Equally, the company recognises it cannot have a large impact from an environmental perspective with a small number of vehicles. Benefit comes with scale.

“We came into this from the beginning wanting to grow, and to be a large company,” Keith adds. “That’s for a couple of reasons. The first is this persistent problem with emissions, and wanting to tackle that with zero-emission services. The second is to build a service and public transport offer that is as good as, if not better, than taking a car. There’s loads of stuff we try to do to make that a reality for passengers.”

Passenger experience is at the core of this philosophy. Ember argues that tech has fundamentally changed the way a customer’s experience can be delivered, and that it plays a part in many specific elements within a coach or bus operation.

“Using technology, you can think a lot more about the individual passenger’s journey,” Pierce explains, using a connecting ticket as an example. “If we know someone has 10 minutes to connect, we can then see the impact of their bus running late and calculate the cost of delaying the next. That sort of thing is not possible to think about in real time; there is too much going on. If you have a tech understanding of this, you can think about every single passenger’s journey, and a solution to that, instead of a one-size-fitsall model.”

Rural stops are served intelligently by technology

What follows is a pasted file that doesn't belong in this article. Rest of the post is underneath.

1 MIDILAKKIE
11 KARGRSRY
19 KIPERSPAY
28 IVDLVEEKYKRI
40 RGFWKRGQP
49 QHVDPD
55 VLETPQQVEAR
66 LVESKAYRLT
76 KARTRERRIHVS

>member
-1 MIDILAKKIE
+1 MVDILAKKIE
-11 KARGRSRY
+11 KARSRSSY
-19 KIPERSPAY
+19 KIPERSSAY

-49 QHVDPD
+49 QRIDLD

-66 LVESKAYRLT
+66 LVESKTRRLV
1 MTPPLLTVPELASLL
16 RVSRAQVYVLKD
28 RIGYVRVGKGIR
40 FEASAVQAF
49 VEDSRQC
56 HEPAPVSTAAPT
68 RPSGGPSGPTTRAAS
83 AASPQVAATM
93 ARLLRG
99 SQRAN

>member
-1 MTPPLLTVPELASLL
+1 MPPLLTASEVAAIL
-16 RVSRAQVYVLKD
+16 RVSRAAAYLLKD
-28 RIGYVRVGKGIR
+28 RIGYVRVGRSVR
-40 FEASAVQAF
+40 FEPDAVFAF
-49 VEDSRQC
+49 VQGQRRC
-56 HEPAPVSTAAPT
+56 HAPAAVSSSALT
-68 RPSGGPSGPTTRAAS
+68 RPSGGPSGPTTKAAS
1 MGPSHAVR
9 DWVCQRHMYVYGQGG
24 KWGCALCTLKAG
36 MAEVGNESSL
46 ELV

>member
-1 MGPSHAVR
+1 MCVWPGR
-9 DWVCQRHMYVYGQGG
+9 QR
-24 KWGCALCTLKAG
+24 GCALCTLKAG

Using tech to tackle pain points

In a nutshell, Ember’s approach is to ask how technology can target passenger pain points. But it has to know what those pain points are, and the barriers to travel. For a start, it does not see electric as a reason to charge a premium. Quite the opposite – it argues efficiency gains using electric should drive costs down.

That is because Pierce and Keith wanted the service to be good value for money from the beginning, relative to alternative forms of transport such as train, bus services, and car travel. They argue that, from an economic perspective, if a service is keenly priced, customers will come regardless of features.

But the pair did not settle on that. Ember brings a premium economy style experience to economy pricing. “The key thing here is value for money, not cheapness,” Pierce explains. “And we have never gone for a gimmick, or promotional offers. That’s not attractive relative to a car, and people don’t want that if it means they have to wait three hours for their bus.”

In asking what proposition looks most appealing to passengers, Ember’s management team drew on their own experiences of using public transport across the world. Seat pricing is one example – Ember uses flat ticket pricing, no complicated structures or changing prices. There are no charges for cancellations, even up to an hour after the passenger has missed a service. Simplification of tickets prevents misunderstandings between passengers and drivers or conductors. “Simplicity creates a streamlined operation,” Keith says. “We don’t want to discourage cancellations. The vast majority are genuine, and customers will move to the next available service. Why compound the problem of a bad experience by arguing about a cancellation?”

“Pelican both replied from
the start, put us in contact
with the right people, took